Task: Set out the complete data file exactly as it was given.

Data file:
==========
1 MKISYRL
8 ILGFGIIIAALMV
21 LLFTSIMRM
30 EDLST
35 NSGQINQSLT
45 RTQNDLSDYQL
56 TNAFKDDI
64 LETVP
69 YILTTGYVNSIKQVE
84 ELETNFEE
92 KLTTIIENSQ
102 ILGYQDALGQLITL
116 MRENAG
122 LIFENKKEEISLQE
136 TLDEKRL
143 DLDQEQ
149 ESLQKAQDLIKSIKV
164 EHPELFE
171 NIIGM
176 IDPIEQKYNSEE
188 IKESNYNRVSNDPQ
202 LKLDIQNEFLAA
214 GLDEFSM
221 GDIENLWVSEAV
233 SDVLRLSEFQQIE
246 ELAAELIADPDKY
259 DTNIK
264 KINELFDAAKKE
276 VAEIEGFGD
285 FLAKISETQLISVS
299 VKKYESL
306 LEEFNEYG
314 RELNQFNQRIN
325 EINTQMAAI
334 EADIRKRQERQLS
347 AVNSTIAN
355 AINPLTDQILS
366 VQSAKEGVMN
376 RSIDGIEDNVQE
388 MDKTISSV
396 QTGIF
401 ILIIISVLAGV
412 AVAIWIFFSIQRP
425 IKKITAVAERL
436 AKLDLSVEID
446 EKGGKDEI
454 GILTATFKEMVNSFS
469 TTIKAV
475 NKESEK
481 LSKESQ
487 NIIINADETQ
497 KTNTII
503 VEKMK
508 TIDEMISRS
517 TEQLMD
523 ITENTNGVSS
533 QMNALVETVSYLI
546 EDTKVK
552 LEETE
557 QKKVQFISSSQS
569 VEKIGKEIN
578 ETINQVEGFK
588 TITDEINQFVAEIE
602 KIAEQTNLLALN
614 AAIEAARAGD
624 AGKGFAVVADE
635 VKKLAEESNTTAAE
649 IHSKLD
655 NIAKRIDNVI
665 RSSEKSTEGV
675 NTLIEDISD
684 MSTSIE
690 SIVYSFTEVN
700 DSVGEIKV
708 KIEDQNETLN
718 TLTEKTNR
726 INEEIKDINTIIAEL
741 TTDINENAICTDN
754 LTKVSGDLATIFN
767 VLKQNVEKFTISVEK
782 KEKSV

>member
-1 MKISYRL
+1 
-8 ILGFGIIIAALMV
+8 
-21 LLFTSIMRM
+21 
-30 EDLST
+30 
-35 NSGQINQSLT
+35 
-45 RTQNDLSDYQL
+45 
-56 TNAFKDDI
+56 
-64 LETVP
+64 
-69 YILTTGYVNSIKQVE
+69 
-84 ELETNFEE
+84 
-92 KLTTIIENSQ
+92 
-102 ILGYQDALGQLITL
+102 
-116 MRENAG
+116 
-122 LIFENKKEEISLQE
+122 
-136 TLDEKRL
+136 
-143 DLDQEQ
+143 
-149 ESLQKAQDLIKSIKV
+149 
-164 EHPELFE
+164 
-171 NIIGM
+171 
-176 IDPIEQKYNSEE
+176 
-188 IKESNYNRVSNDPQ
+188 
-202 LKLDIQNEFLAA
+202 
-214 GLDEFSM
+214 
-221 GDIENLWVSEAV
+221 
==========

1 MKISYRL
8 ILGFGIIIAALMV
21 LLFTSIMRM
30 EDLST
35 NSGQINQSLT
45 RTQNDLSDYQL
56 TNAFKDDI
64 LETVP
69 YILTTGYVNSIKQVE
84 ELETNFEE
92 KLTTIIENSQ
102 ILGYQDALGQLITL
116 MRENAG
122 LIFENKKEEISLQE
136 TLDEKRL
143 DLDQEQ
149 ESLQKAQDLIKSIKV
164 EHPELFE
171 NIIGM
176 IDPIEQKYNSEE
188 IKESNYNRVSNDPQ
202 LKLDIQNEFLAA
214 GLDEFSM
221 GDIENLWVSEAV
233 SDVLRLSEFQQIE
246 ELAAELIADPDKY
259 DTNIK
264 KINELFDAAKKE
276 VAEIEGFGD
285 FLAKISETQLISVS
299 VKKYESL
306 LEEFNEYG
314 RELNQFNQRIN
325 EINTQMAAI
334 EADIRKRQERQLS
347 AVNSTIAN
355 AINPLTDQILS
366 VQSAKEGVMN
376 RSIDGIEDNVQE
388 MDKTISSV
396 QTGIF
401 ILIIISVLAGV
412 AVAIWIFFSIQRP
425 IKKITAVAERL
436 AKLDLSVEID
446 EKGGKDEI
454 GILTATFKEMVNSFS
469 TTIKAV
475 NKESEK
481 LSKESQ
487 NIIINADETQ
497 KTNTII
503 VEKMK
508 TIDEMISRS
517 TEQLMD
523 ITENTNGVSS
533 QMNALVETVSYLI
546 EDTKVK
552 LEETE
557 QKKVQFISSSQS
569 VEKIGKEIN
578 ETINQVEGFK
588 TITDEINQFVAEIE
602 KIAEQTNLLALN
614 AAIEAARAGD
624 AGKGFAVVADE
635 VKKLAEESNTTAAE
649 IHSKLD
655 NIAKRIDNVI
665 RSSEKSTEGV
675 NTLIEDISD
684 MSTSIE
690 SIVYSFTEVN
700 DSVGEIKV
708 KIEDQNETLN
718 TLTEKTNR
726 INEEIKDINTIIAEL
741 TTDINENAICTDN
754 LTKVSGDLATIFN
767 VLKQNVEKFTISVEK
782 KEKSV

>member
-1 MKISYRL
+1 
-8 ILGFGIIIAALMV
+8 
-21 LLFTSIMRM
+21 
-30 EDLST
+30 
-35 NSGQINQSLT
+35 
-45 RTQNDLSDYQL
+45 
-56 TNAFKDDI
+56 
-64 LETVP
+64 
-69 YILTTGYVNSIKQVE
+69 
-84 ELETNFEE
+84 
-92 KLTTIIENSQ
+92 
-102 ILGYQDALGQLITL
+102 
-116 MRENAG
+116 
-122 LIFENKKEEISLQE
+122 
-136 TLDEKRL
+136 
-143 DLDQEQ
+143 
-149 ESLQKAQDLIKSIKV
+149 
-164 EHPELFE
+164 
-171 NIIGM
+171 
-176 IDPIEQKYNSEE
+176 
-188 IKESNYNRVSNDPQ
+188 
-202 LKLDIQNEFLAA
+202 
-214 GLDEFSM
+214 
-221 GDIENLWVSEAV
+221 